China’s ties with U.S. plunge further over Hong Kong sanctions

The temperature rises: Protesters demonstrating against U.S. outside its consulate in Hong Kong on Saturday.

The temperature rises: Protesters demonstrating against U.S. outside its consulate in Hong Kong on Saturday.   | Photo Credit: AFP

China on Saturday slammed the U.S. for imposing “barbarous” sanctions in response to Beijing’s crackdown in Hong Kong, capping a dramatic week of deteriorating relations between the world’s two biggest economies.

In the toughest U.S. action on Hong Kong since China imposed a sweeping new security law on the territory, Washington on Friday imposed sanctions on a group of Chinese and Hong Kong officials — including the city’s leader Carrie Lam.

The move came after President Donald Trump’s administration forced Chinese Internet giants TikTok and WeChat to end all operations in the U.S., in a twin diplomatic-commercial offensive set to grow ahead of the U.S. presidential election in November.

China on Saturday criticised the sanctions as “barbarous and rude”.

“The ill intentions of U.S. politicians to support people who are anti-China and messing up Hong Kong have been clearly revealed,” Beijing’s Liaison Office in Hong Kong said in a statement.

The Treasury Department announced it was freezing the U.S. assets of Chief Executive Carrie Lam and 10 other senior officials, including Luo Huining — the head of the Liaison Office.

‘Politics of suppression’

It accused the sanctioned individuals of being “directly responsible for implementing Beijing’s policies of suppression of freedom and democratic processes”.

The move criminalises any U.S. financial transactions with the sanctioned officials.

In a short statement, Mr. Luo said he welcomed the blacklisting. “I have done what I should do for the country and for Hong Kong,” he said. “I don’t have a dime’s worth in foreign assets.”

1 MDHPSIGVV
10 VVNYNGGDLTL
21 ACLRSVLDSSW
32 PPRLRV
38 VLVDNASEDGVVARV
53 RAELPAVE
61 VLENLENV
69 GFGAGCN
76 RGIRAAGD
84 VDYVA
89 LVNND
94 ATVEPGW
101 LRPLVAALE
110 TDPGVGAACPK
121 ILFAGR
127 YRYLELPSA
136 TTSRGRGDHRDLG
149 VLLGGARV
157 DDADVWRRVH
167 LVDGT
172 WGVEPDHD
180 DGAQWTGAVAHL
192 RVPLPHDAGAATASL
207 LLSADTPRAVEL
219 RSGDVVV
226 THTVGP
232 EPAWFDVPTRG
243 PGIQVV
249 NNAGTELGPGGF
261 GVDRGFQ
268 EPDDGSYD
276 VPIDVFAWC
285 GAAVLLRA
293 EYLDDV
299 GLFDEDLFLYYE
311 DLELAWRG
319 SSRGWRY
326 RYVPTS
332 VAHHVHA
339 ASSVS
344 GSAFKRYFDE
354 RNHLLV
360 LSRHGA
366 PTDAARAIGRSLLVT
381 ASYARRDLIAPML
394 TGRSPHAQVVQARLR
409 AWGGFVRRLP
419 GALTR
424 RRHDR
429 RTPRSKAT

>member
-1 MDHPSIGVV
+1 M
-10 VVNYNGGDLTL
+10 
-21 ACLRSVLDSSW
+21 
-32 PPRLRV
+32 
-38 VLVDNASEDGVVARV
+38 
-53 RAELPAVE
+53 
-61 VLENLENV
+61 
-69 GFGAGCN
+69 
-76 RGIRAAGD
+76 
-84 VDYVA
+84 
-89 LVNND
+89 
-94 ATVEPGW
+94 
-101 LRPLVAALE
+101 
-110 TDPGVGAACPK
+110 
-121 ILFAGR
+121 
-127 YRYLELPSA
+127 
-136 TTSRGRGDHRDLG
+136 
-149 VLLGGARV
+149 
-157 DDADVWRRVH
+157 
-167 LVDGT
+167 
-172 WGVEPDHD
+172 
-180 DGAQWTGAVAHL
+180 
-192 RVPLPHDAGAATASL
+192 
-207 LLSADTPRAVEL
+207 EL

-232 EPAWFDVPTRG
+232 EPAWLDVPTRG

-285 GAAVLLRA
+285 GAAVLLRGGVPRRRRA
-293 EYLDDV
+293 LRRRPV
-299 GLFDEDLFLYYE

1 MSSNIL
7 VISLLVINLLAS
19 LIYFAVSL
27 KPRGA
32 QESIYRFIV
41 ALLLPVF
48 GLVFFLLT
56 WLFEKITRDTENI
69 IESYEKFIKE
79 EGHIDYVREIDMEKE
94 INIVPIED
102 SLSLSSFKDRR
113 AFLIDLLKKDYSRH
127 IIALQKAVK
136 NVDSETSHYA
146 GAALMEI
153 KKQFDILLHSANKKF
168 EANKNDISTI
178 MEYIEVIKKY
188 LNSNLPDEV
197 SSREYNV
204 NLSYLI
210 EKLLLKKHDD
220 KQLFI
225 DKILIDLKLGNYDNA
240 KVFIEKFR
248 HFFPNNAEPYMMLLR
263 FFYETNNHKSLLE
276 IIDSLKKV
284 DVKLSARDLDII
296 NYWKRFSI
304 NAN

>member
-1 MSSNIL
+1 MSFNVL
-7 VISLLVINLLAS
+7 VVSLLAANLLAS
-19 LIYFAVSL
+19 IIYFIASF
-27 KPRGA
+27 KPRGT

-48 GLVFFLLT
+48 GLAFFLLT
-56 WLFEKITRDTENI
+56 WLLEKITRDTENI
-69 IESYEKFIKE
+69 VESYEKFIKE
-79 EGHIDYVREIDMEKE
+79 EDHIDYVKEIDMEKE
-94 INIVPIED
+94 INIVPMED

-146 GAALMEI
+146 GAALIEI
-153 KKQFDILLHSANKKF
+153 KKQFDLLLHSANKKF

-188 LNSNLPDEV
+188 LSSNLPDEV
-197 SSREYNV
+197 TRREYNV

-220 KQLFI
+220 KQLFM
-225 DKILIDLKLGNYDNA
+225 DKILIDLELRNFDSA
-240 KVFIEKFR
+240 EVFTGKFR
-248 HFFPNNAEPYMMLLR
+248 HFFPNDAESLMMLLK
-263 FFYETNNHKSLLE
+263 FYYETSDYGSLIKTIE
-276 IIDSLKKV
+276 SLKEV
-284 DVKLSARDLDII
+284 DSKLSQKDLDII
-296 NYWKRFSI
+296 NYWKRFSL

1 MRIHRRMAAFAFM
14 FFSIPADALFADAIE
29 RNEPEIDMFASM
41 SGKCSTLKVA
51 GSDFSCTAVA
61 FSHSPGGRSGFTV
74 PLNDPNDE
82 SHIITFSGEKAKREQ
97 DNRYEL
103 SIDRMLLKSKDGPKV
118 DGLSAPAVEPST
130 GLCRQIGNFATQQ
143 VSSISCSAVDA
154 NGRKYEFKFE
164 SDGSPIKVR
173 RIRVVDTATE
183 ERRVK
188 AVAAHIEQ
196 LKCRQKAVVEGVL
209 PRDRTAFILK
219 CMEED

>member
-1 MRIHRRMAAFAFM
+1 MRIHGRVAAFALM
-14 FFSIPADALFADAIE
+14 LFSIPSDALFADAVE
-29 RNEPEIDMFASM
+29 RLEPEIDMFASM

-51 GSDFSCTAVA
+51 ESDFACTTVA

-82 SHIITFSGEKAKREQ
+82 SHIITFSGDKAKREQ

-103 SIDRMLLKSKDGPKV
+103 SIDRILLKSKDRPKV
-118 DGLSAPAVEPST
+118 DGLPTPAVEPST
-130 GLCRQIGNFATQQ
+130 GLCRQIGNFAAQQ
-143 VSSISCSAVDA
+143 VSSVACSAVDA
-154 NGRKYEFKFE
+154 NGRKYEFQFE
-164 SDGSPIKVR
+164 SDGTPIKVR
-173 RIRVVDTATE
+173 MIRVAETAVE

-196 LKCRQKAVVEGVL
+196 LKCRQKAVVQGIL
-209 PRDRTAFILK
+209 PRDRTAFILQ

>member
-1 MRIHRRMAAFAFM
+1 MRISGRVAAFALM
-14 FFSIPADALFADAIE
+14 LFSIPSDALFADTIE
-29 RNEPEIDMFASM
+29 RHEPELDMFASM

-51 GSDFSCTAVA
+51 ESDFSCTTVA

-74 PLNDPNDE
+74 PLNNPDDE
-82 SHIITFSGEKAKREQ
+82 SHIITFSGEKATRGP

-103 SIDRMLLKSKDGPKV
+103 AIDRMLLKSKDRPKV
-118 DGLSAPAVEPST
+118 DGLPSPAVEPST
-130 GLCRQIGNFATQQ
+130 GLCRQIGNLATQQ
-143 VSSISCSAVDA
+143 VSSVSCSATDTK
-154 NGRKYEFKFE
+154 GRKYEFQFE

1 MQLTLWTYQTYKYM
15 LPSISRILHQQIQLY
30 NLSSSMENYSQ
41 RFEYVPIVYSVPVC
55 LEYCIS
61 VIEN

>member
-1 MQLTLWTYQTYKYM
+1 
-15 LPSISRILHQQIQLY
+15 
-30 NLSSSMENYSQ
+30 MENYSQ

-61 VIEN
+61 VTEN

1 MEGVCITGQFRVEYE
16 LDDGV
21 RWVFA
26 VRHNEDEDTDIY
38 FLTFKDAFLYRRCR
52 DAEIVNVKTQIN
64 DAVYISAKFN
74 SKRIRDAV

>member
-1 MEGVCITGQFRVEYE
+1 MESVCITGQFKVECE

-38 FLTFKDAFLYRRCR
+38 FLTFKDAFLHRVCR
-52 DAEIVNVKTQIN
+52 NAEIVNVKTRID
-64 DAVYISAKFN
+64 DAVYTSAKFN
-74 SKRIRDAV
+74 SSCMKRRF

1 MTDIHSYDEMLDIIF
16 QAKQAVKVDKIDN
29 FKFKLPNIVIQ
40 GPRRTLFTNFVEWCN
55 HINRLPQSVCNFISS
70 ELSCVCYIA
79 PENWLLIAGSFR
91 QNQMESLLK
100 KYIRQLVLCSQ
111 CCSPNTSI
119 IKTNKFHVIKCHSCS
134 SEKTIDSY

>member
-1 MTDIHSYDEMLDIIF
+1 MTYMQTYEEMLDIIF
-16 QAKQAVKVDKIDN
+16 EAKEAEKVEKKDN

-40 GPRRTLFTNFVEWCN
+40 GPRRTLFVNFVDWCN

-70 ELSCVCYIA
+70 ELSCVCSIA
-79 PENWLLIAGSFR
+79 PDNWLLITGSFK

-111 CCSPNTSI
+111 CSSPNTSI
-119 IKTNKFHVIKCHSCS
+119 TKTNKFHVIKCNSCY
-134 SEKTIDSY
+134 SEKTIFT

The Hong Kong government described the sanctions as “shameless and despicable”. “We will fully support the Central government to adopt countermeasures,” it said in a statement.

The city’s commerce secretary Edward Yau warned that the “savage and unreasonable” sanctions could have blowback for American businesses in Hong Kong.

China’s Hong Kong and Macau Affairs Office said the sanctions list “rudely tramples on international law” and “will be nailed to the historic pillar of shame forever.”

Facebook barred Ms. Lam and the 10 other sanctioned officials from advertising on the platform, with a spokesperson saying on Saturday that it had “a legal obligation to take action.”

Tensions spike

Beijing’s security law was imposed in late June, following last year’s huge pro-democracy protests in Hong Kong, sending a political chill through the semi-autonomous city.

U.S. Secretary of State Mike Pompeo said the security law violated promises made by China ahead of Hong Kong’s 1997 handover that the city could keep key freedoms and autonomy for 50 years.

“Today’s actions send a clear message that the Hong Kong authorities’ actions are unacceptable,” said Mr. Pompeo in a statement.

The U.S. measures come three months ahead of the November election in which Mr. Trump, who is behind his rival Joe Biden, is campaigning hard on an increasingly strident anti-Beijing message.

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Printable version | Sep 27, 2020 11:56:44 PM |

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